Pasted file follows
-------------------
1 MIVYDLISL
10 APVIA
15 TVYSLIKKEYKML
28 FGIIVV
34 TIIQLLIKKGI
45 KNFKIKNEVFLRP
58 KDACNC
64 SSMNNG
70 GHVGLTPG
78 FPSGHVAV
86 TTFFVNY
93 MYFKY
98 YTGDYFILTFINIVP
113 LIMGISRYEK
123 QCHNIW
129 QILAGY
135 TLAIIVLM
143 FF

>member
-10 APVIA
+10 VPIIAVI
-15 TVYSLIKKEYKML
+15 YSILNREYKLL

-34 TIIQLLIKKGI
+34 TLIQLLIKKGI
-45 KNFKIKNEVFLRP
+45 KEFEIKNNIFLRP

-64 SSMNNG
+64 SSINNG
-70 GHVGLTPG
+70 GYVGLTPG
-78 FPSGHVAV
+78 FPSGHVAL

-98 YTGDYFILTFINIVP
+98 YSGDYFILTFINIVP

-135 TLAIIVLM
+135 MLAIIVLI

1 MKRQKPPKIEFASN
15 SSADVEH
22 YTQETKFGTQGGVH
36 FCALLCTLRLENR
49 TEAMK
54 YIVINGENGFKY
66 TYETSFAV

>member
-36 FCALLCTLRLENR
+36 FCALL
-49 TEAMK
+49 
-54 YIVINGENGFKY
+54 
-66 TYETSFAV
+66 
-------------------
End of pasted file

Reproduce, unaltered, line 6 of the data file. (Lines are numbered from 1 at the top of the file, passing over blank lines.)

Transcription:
45 KNFKIKNEVFLRP